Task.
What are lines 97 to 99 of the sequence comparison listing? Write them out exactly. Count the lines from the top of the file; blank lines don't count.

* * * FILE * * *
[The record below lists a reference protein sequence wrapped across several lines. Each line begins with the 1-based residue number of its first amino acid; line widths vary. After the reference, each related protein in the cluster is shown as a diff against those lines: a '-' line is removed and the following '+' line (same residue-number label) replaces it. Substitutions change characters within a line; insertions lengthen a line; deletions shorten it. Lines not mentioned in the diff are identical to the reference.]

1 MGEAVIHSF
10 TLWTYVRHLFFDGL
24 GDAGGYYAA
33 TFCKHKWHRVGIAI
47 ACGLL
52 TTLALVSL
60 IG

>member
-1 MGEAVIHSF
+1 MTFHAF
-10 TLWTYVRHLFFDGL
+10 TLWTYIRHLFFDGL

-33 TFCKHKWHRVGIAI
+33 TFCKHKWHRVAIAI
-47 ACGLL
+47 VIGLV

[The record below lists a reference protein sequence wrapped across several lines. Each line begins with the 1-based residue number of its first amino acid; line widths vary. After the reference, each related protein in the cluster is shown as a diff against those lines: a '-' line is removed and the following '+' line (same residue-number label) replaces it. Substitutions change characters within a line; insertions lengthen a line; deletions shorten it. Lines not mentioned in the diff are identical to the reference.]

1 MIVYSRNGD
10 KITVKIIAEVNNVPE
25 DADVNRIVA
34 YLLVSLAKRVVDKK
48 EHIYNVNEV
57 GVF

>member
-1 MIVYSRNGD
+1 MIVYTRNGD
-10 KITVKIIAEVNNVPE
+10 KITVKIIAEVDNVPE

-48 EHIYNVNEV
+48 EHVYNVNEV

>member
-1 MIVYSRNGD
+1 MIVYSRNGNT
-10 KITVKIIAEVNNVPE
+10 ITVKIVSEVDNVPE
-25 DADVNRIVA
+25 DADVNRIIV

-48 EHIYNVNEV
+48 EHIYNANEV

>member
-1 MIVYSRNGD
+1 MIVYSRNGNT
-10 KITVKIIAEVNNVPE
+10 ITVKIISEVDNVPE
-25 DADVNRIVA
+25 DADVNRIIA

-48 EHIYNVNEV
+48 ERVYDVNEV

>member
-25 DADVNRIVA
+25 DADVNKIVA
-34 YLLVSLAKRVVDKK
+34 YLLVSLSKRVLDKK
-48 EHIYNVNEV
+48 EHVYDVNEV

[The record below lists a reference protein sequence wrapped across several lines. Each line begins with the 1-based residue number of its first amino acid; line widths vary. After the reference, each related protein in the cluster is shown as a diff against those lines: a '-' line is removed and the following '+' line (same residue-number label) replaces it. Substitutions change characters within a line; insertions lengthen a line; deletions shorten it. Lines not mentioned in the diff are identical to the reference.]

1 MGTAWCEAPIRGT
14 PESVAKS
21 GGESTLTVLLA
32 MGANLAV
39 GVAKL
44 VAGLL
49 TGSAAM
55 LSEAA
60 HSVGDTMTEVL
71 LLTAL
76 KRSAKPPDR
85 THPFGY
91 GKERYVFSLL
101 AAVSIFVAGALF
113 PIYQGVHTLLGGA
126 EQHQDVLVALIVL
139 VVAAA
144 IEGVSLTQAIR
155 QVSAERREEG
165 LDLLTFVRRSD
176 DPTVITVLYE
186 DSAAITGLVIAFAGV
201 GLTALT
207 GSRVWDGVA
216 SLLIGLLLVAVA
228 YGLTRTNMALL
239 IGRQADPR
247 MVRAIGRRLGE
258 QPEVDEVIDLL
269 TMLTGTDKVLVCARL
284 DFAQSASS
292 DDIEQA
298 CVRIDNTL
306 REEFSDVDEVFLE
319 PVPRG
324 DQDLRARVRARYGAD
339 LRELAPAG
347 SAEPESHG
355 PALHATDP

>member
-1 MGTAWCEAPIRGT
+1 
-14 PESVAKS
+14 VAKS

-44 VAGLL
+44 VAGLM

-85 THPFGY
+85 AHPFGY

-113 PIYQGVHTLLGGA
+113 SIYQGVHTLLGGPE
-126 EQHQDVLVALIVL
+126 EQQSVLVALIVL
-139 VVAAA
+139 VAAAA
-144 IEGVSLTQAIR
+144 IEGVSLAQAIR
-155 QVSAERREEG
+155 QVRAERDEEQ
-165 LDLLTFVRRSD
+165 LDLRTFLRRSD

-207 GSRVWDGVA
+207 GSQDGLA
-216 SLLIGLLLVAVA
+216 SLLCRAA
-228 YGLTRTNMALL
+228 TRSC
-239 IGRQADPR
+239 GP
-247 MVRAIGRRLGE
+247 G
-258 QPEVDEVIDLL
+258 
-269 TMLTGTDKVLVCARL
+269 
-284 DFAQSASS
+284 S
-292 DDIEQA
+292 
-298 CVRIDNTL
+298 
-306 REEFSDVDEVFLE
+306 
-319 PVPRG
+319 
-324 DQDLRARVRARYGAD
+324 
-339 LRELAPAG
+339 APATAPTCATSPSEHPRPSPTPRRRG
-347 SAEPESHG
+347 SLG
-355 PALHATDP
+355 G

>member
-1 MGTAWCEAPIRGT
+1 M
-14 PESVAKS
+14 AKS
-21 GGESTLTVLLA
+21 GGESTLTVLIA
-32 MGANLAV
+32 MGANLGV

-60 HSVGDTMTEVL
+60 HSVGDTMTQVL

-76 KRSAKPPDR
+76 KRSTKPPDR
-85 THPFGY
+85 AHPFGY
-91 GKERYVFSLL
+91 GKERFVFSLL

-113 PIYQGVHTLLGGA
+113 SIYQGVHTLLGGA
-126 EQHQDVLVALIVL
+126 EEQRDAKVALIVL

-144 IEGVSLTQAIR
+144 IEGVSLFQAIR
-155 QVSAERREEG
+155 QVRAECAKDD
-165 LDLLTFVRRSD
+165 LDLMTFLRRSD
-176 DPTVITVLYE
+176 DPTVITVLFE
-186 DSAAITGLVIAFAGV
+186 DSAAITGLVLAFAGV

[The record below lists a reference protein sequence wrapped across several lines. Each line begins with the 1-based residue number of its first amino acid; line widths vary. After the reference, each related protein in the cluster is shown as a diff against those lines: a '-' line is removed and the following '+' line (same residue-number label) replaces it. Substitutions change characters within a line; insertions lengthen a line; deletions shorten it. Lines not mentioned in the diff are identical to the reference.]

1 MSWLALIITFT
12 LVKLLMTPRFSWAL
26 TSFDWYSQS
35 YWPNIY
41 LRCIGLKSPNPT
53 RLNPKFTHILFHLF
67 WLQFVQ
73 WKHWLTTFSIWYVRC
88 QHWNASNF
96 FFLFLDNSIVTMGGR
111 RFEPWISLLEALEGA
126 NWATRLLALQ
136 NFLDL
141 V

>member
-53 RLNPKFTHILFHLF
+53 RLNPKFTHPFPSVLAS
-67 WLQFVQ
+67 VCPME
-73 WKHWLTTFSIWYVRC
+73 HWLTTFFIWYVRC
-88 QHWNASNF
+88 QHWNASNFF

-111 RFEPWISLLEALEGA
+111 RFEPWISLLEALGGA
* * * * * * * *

>member
-1 MGTAWCEAPIRGT
+1 